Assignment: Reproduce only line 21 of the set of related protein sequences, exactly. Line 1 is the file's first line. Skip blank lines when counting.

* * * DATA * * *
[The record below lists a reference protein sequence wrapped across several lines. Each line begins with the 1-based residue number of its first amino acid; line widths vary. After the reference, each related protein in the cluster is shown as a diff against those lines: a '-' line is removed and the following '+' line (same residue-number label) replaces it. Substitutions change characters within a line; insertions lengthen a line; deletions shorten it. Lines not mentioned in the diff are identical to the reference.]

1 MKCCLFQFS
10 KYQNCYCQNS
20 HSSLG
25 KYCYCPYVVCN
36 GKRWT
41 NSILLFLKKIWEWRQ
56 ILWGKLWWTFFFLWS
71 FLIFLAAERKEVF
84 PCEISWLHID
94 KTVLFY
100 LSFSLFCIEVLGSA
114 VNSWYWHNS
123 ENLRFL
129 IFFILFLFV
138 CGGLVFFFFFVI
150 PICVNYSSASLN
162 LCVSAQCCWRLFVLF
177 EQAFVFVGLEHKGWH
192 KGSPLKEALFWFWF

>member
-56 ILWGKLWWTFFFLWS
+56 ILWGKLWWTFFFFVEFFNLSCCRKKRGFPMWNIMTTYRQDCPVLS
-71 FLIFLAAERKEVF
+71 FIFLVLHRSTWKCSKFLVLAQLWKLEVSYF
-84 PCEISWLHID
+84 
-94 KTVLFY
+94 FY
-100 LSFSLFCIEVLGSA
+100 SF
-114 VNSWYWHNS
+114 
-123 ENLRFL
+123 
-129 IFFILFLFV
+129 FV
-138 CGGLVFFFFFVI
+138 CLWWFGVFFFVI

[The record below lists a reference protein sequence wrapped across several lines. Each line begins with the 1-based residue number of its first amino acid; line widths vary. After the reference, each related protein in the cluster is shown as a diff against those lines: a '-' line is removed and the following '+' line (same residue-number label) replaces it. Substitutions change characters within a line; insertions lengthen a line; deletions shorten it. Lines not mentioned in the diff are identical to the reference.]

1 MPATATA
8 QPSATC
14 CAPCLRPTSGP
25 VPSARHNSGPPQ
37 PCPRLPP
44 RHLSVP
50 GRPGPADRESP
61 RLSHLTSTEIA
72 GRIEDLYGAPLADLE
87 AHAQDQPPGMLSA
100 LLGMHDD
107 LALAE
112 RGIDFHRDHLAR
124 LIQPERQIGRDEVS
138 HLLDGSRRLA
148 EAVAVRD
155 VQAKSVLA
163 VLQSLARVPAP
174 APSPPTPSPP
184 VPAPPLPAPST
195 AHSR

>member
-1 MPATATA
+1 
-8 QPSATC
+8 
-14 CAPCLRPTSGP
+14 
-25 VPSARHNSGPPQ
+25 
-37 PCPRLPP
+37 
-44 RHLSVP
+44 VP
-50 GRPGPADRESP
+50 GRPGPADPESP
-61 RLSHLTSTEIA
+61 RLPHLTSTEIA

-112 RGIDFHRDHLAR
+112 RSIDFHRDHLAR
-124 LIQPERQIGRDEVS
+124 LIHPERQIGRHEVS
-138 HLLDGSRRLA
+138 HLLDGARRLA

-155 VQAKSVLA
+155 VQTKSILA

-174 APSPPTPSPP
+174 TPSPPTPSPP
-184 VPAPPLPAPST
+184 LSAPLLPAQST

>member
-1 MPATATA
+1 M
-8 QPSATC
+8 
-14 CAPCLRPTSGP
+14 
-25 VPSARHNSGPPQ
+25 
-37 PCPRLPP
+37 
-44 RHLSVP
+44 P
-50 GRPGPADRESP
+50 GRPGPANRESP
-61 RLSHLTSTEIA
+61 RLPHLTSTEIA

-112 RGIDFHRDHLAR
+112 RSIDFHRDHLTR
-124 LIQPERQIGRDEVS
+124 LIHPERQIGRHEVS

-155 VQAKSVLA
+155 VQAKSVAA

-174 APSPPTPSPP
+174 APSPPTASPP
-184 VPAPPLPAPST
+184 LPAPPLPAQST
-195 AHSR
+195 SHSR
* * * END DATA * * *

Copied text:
>member